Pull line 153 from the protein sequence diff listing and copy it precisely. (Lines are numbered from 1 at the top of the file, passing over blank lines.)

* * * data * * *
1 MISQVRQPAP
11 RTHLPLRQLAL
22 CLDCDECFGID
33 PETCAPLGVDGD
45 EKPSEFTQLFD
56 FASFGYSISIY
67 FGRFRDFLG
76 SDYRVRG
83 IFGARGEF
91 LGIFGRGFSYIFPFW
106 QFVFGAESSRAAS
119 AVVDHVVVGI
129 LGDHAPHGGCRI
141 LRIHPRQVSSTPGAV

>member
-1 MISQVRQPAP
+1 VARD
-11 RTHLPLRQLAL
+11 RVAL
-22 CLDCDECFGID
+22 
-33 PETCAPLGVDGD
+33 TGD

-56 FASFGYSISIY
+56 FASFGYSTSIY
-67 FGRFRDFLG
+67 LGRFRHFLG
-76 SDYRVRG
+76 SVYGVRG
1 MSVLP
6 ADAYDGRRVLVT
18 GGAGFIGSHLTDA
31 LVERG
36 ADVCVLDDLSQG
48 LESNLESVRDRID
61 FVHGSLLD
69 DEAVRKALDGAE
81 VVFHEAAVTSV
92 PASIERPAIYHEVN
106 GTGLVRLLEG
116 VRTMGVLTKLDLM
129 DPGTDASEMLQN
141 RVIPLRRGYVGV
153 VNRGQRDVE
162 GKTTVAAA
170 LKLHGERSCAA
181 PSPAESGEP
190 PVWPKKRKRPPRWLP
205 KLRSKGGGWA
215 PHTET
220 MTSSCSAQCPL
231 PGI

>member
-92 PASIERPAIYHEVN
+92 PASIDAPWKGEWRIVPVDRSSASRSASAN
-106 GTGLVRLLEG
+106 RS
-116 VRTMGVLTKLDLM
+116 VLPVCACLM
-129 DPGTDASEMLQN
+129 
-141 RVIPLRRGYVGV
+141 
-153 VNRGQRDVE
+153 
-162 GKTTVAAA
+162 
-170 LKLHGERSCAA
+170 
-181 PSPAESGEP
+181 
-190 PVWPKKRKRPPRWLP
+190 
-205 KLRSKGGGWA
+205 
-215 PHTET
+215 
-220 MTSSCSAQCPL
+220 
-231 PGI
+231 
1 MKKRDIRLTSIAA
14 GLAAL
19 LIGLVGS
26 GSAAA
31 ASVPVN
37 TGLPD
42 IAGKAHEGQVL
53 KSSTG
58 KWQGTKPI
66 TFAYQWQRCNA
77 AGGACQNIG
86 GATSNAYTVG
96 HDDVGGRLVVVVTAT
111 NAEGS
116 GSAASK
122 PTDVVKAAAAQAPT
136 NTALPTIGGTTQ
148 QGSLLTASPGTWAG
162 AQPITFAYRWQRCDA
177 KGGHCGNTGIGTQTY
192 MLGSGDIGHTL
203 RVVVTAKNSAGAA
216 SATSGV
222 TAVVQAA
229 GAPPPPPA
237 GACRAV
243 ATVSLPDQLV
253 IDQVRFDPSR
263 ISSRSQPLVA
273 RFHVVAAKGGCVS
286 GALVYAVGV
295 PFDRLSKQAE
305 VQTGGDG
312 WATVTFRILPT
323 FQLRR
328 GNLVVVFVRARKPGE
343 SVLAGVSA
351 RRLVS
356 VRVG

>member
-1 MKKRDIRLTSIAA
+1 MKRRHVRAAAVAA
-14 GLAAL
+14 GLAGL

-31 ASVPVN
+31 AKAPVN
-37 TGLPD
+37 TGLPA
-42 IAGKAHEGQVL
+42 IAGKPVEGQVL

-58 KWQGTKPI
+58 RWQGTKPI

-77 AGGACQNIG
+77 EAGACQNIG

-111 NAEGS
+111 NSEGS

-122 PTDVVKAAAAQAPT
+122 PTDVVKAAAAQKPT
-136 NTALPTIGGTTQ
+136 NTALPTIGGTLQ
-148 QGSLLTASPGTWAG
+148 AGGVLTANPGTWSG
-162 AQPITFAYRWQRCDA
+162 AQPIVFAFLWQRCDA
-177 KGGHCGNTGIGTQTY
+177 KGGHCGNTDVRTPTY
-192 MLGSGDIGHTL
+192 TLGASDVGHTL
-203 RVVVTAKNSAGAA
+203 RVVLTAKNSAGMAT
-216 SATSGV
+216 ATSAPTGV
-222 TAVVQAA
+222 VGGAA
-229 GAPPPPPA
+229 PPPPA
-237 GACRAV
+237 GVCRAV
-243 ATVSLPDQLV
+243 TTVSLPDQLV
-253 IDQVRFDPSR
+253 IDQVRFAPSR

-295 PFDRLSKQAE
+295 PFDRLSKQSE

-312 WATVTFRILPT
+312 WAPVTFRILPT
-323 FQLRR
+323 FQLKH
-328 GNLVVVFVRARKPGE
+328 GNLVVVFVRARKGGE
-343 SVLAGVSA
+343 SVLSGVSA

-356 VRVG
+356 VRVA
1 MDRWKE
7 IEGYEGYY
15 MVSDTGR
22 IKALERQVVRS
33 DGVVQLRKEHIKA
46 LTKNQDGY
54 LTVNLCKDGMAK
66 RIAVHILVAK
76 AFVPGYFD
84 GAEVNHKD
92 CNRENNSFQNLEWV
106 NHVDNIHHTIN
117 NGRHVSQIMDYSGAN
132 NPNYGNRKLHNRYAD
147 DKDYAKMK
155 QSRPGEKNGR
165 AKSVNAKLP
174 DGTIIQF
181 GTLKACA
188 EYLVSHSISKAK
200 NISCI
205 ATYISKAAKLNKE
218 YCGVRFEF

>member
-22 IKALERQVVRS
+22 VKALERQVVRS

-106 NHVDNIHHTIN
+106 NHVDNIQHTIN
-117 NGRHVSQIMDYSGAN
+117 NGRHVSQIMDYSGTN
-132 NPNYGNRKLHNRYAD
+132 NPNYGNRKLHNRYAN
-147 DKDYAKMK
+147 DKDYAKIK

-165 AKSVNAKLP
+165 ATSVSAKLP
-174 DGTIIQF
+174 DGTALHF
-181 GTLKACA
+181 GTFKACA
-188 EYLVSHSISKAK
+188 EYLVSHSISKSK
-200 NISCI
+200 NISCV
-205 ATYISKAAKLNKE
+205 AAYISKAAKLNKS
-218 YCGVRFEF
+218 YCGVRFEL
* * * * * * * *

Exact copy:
+216 ATSAPTGV